Folic_acid_safe_Feb_web

Folic acid safe

Folic acid has made the news in recent years for some less than favourable reasons. Women, especially pregnant women, have been advised to take 400 micrograms of folic acid daily, but reports came out saying that folic acid can increase the likelihood of developing some cancers. Now, a new study from The Lancet puts those fears to rest.

Folic acid is the synthetic version of folate, which is found naturally in such foods as leafy greens, orange juice and legumes. It helps the body make and maintain new cells. The fortification of flour and several other cereal grains with folic acid, following studies linking folic acid deficiency with spina bifida and anencephaly, two potentially devastating birth defects, has seen the rate of both defects decline by 20-50 per cent. No one disputes that women should have adequate amounts of folic acid in their bodies at conception. The first few weeks of pregnancy are especially critical. And because more than half of pregnancies are unplanned, doctors recommend that all women of childbearing age take a daily supplement of up to 800mcg. Getting enough folate also may protect against anaemia, premature birth and congenital heart defects, and keep hair, skin and nails healthy.

As mentioned though, there have been concerns raised that too much folic acid may increase cancer risk. At the same time, other research has suggested that folic acid may stop the progression of cancer.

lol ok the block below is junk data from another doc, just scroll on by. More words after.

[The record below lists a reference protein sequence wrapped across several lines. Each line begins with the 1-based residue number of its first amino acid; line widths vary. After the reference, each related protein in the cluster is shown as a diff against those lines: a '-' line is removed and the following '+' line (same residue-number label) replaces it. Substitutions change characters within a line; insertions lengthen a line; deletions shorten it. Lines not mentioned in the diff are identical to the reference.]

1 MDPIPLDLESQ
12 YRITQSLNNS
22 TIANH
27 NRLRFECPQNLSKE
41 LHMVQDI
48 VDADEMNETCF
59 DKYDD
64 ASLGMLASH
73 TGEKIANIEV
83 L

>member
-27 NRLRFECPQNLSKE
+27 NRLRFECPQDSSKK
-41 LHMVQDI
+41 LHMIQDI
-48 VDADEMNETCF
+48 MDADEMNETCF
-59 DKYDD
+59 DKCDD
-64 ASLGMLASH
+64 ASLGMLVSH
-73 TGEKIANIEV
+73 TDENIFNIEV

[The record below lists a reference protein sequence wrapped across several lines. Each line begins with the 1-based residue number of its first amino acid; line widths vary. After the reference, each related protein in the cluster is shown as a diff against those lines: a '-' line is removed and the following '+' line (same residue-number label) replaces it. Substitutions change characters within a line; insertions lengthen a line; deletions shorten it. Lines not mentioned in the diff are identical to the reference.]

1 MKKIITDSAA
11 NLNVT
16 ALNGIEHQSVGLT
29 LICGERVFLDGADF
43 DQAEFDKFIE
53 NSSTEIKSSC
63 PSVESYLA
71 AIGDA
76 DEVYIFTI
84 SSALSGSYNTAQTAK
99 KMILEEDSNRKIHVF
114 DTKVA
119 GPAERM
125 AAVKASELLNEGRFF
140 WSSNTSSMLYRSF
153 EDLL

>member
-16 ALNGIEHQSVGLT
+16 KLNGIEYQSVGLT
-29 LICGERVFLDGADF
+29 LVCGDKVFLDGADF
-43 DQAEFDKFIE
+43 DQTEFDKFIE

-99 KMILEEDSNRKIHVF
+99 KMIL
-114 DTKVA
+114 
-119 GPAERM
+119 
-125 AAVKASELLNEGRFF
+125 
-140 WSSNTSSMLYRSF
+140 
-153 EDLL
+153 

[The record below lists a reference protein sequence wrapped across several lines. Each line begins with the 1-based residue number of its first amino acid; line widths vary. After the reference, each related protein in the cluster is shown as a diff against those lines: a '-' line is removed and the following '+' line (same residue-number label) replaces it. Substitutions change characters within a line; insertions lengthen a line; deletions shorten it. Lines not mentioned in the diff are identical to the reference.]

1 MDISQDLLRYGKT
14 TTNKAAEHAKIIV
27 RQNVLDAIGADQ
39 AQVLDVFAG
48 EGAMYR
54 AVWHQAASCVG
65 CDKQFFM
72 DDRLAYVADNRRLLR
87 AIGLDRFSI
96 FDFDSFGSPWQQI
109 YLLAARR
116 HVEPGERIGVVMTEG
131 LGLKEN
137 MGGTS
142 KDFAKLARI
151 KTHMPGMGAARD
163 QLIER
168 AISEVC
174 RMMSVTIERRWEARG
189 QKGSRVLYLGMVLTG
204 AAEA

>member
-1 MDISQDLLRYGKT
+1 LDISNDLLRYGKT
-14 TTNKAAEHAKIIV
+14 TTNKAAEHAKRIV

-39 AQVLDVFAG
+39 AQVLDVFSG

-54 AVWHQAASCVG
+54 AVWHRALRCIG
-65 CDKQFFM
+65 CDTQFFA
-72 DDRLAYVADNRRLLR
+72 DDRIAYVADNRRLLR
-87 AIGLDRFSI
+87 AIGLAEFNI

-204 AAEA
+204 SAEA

In this new study, researchers examined the results of all large randomised trials of folic acid up to the end of 2010. In doing this they were analysing data on more than 50,000 people. They found that there was no notable increase in cancer of any type, even among people taking the highest levels of folic acid (much beyond what you would be taking in ordinary supplements and food). At the same time, they found there was no observable reduction in cancer risk either.

So, according to the researchers, their study should reassure people that taking folic acid, at least for up to five years, is safe. That might not make headlines because it isn’t a sensation and it isn’t bad news for anyone. It does seem kind of important though.

Terry Robson

Terry Robson

Terry Robson is the Editor-in-Chief of WellBeing and the Editor of EatWell.

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